In other words: something that just can't happen. But this time it did. Erroll came into the studio a few minutes after his accompanists had arrived, took off his coat and had a cup of coffee, sat at the piano and noodled a bit, got up and removed his jacket, lit a cigarette, loosened his tie, and one minute past the hour announced he was ready. We hadn't discussed repertoire specifically; I had only told him that I wanted him to record some double-length numbers for long-play release. To give the engineers a chance to check balance, I asked Erroll to play something; anything. He played for a minute or so; the balance was fine, so when he stopped I asked Erroll through the control-room talk-back if he'd like to get started on the first number.
"Ready!" Erroll called.
"Fine," I said. "What's it going to be?"
"I don't know yet," said Erroll. "Just start that tape going."
The saucer-eyed engineers were no more startled than I, but I held back my surprise long enough to ask if Erroll would like me to signal him when he got around the six-minute mark.
"I might not remember to look," he said. "Let's just feel the time; OK?" Wondering what Dr. Einstein might have to say about that concept, I agreed; Erroll struck a couple of chords, nodded a tempo to bassist Wyatt Ruther and drummer Eugene “Fats” Heard, threw me a wink, and pointed to the recording light. I snapped it on, and he swung into an introduction which baffled all of us; what was it going to be? By what telepathy Ruther and Heard knew, I will never understand, but they followed Erroll unerringly into the chorus of Will You Still Be Mine?- a tune which, Erroll explained six minutes and twenty seconds later, they had never played together before.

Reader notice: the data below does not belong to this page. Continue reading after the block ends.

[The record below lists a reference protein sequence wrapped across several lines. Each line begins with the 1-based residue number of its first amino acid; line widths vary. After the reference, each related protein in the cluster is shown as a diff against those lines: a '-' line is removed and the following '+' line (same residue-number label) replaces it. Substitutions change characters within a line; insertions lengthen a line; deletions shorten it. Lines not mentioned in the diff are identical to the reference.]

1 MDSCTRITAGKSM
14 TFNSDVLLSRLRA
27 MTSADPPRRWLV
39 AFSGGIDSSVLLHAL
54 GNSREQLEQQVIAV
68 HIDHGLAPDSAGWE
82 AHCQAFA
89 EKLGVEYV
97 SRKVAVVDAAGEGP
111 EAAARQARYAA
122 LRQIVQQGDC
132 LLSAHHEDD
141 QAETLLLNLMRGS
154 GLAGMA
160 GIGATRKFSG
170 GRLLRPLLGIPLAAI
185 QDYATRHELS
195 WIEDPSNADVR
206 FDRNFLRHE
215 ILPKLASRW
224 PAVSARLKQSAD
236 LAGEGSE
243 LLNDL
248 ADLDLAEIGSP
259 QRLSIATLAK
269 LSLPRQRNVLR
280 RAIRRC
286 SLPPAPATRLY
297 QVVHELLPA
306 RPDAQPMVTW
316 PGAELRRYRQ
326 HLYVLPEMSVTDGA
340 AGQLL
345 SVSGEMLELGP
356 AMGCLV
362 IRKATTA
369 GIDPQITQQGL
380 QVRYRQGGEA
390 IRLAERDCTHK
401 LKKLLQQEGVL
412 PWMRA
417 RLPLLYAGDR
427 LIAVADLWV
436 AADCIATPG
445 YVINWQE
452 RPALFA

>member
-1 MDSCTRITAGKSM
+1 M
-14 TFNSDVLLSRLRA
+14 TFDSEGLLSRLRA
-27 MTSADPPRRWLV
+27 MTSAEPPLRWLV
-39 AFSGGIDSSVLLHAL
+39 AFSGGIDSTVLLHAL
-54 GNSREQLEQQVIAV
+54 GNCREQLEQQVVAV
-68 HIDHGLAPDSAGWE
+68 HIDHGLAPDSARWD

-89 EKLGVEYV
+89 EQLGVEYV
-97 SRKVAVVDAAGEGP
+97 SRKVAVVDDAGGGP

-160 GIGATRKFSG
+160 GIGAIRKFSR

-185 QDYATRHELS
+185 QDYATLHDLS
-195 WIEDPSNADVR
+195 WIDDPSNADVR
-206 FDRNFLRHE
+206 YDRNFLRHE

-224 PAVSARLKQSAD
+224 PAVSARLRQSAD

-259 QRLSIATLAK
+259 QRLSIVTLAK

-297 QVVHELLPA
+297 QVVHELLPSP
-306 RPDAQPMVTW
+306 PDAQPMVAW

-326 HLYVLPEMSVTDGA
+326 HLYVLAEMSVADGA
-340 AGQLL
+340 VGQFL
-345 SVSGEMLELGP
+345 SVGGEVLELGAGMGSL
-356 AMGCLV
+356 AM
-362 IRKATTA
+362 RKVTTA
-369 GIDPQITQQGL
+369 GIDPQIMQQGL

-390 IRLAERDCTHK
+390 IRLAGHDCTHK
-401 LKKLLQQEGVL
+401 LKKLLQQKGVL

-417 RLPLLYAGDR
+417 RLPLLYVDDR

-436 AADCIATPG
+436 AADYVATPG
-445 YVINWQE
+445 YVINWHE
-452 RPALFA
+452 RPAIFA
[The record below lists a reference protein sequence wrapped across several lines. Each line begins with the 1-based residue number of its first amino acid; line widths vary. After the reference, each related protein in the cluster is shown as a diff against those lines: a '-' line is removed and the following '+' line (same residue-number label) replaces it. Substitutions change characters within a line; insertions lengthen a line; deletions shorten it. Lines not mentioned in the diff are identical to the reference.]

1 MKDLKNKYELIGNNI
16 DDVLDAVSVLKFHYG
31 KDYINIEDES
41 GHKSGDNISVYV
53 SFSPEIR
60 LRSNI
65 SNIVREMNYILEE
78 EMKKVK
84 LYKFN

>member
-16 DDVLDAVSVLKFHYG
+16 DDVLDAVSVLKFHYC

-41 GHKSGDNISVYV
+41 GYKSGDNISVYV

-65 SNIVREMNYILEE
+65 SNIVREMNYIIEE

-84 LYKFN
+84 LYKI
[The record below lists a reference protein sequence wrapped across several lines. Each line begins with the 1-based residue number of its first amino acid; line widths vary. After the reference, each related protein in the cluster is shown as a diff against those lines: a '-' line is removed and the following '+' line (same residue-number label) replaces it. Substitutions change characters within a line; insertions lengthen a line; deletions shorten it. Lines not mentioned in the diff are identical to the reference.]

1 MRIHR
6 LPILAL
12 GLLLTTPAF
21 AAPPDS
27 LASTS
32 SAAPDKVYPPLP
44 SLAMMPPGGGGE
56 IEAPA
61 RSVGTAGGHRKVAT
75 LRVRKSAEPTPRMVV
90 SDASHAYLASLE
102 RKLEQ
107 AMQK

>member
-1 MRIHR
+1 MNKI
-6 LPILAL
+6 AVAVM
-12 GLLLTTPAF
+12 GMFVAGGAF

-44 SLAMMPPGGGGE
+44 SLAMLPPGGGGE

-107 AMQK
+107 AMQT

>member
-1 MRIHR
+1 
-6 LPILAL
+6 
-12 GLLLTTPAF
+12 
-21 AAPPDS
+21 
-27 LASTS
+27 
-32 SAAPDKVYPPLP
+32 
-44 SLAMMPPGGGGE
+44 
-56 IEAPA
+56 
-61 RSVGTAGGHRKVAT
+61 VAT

But we didn't even have to play it back to know that it was a perfect master.
That's how the session went; with complete relaxation and informality, Erroll rattled off 13 numbers, averaging over six minutes each in length, with no rehearsal and no re-takes. Even with a half-hour pause for coffee, we were finished twenty-seven minutes ahead of the three hours of normal studio time-but Erroll had recorded over eighty minutes of music instead of the usual ten or twelve, and with no re-takes or breakdowns. And every minute of his performance was not only usable, but could not have been improved upon. He asked to hear playbacks on two of the numbers, but only listened to a chorus or so of each, before he waved his hand, said "Fine."